Commie, Sanghi, CAA CAA Chhee Chhee, Chor, Feku, Pappu, Libtard — if you closed your eyes and just listened, you’d probably think you were in an elementary school playground.
But no, this is how grown men and women speak, our dear politicians speak, in public, on social media, every day.
Who said what about whom and when? Here’s a glossary of the words and phrases that have become part of India’s political lexicon in 2019. Some have been around for a while, but thanks to an exhausting combination of Lok Sabha elections, Pulwama-Balakot, the removal of Article 370, the Ayodhya verdict and NRC and CAA, they have made a comeback and look unlikely to go anywhere.
Alia Malia Jamalia: This one is Home Minister Amit Shah’s favourite. But it’s not his own. PM Modi first used the dog-whistle phrase in 2002, to refer to Muslims. Shah has since appropriated it, using it repeatedly, in 2016, 2017 and more than once in 2019.
Just a few days ago, in the context of the Citizenship Amendment Act, Shah used it again, this time to refer to Pakistanis. Oh, and once, during a rally in UP, he added his own twist to it, saying the Samajwadi Party was full of “Ateeqs, Azams, Afzals and Mukhtars”.
The Gangs: As 2019 approached 2020, protests saw gangs of ordinary people run amok on the streets of India against CAA, NRC. A whole other bunch of them were, meanwhile, endangering the drawing rooms and TV news studios.
There’s the ‘Tukde Tukde Gang’ born in JNU, the ‘Award Wapsi Gang’ born in writer Nayantara Sahgal’s house and the ‘Khan Market Gang’ born in the Delhi bookstore, Bahri Sons. All three are considered left-liberal, dangerous or excessively privileged by the likes of TV anchors Arnab Goswami (Republic TV) and Navika Kumar (Times Now) and even the Prime Minister: The ‘Khan Market Gang’ received a dishonorable mention by him in a May interview with The Indian Express.
And all three are equally dangerous to India’s majority religious community, armed as they are with M.Phil dissertations (because, don’t you know, they never actually finish their Ph.D), signed letters to the PM and a flat white from Perch. Scary.
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Urban Naxals and Urban Nazis: Filmmaker Vivek Agnihotri coined the term Urban Naxals in 2018 to describe the above-mentioned gangs and their friends, plus anyone who says his movies are rubbish. That’s a lot of people (mainly because his list of movies includes Chocolate and Buddha In A Traffic Jam). It became the preferred description for the social activists who have been imprisoned in relation to the Bhima-Koregaon case, like Sudha Bhardwaj.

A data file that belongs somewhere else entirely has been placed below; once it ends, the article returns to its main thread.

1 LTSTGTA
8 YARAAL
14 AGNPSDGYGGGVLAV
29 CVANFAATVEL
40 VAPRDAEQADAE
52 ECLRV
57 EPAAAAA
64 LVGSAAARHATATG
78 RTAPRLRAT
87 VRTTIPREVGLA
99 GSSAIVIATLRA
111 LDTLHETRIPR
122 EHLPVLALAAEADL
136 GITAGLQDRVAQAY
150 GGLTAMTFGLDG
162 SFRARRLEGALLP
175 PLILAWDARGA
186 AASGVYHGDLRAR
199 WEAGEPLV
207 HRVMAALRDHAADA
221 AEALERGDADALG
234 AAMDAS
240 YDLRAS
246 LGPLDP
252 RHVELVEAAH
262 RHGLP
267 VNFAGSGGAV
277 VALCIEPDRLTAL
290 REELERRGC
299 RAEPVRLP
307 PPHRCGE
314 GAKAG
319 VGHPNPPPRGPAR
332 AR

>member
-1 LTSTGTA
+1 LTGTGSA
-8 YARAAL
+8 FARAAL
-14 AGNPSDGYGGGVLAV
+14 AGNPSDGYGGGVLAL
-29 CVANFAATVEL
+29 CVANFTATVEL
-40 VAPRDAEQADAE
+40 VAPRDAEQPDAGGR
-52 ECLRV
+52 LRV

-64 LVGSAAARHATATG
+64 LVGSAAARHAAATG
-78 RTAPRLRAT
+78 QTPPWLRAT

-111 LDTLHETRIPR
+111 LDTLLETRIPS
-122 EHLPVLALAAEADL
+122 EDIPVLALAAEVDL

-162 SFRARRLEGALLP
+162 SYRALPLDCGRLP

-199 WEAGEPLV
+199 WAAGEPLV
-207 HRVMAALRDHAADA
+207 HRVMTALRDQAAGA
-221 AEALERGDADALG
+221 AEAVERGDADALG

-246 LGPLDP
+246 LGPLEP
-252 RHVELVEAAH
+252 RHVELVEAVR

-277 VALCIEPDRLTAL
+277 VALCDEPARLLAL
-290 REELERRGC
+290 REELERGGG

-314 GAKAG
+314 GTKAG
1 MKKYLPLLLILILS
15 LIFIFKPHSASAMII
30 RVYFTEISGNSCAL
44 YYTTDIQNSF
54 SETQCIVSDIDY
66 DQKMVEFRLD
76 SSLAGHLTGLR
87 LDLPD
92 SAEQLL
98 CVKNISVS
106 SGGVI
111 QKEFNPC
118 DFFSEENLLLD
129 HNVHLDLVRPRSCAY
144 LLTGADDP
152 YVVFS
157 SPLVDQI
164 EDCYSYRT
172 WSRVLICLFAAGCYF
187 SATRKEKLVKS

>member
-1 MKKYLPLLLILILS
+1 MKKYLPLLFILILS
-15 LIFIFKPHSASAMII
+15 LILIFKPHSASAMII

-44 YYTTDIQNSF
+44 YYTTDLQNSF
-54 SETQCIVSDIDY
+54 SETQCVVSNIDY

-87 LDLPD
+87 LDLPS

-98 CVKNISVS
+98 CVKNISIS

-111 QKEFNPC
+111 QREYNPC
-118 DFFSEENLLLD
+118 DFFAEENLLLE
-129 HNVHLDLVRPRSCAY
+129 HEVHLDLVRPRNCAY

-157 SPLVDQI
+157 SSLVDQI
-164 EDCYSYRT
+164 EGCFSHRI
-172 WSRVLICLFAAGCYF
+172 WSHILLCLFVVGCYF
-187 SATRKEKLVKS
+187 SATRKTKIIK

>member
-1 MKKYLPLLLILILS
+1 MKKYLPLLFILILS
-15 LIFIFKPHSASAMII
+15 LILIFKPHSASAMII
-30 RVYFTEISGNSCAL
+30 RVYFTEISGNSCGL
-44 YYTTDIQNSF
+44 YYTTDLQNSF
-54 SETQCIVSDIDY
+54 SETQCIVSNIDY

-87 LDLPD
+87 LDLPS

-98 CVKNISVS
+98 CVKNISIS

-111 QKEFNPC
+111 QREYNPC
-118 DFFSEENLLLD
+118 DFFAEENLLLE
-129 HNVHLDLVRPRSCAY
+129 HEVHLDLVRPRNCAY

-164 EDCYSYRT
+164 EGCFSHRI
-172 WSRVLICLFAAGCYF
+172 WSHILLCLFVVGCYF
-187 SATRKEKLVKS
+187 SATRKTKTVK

However, another filmmaker, Anurag Kashyap, recently came up with a rejoinder to this when he took to Twitter to call the PM an ‘Urban Nazi’ and shared a video of Hitler alongside.
Godi Media and Presstitute: NDTV’s Ravish Kumar, seen by many as the hero of the above-mentioned gangs, used ‘Godi Media’ to hit out at journalists who he believes are propaganda tools of the Modi government. You know, the kind who will ask Rahul Gandhi to answer for the alleged scams of his father and sins of his grandfather, but will never dare to ask the ruling party any questions. Because everyone knows Modi doesn’t like to answer any questions except about how he likes his mangoes.
In a similar vein, another popular term is presstitutes, popularised in the Indian context by former Army Chief General V.K. Singh. He has also helpfully tweeted explanations of it.
CAA CAA Chhee Chhee: Never let it be said that Didi holds back on expressing how she really feels. In a speech against the Citizenship Amendment Act just recently, Mamata Banerjee gave all of us a brief moment of merriment when she let loose with what sounded like a playschool game or a scatological nursery rhyme.
Chowkidar Chor Hai: A phrase that Rahul Gandhi coined for the 17th Lok Sabha elections, it was a reference to the allegations of corruption in the Modi government on the Rafale deal. It failed to stick, of course, but that’s another story.
Modi often referred to himself as the chowkidar of India, and for the Lok Sabha elections changed his Twitter profile name to ‘Chowkidar Narendra Modi’ as much a reference to his humble upbringing as to his image as one who will watch against corruption in India.
Promptly, anyone who was anybody in the BJP changed their Twitter handles to include the word chowkidar. As much as it backfired on the Congress, it also caused some embarrassment and confusion for the late Sushma Swaraj, when many US publications thought it was part of her name.
Termites: Most of us know of termites as those insects that eat away at our bookshelves or furniture, but literary-minded Amit Shah used it as a metaphor for illegal Muslim immigrants from Bangladesh, earlier this year. At a rally in West Bengal, he stated that if the BJP returned to power, it would throw out the “termites”.
He also tweeted that all infiltrators except “Buddha, Hindus and Sikhs” would be removed from India — a tweet that, now, in the backlash against the NRC and CAA, has been deleted.
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LEFT LIBERALS only exist in India. The Old Soviets with all the satellite states and China were and are pure Left.
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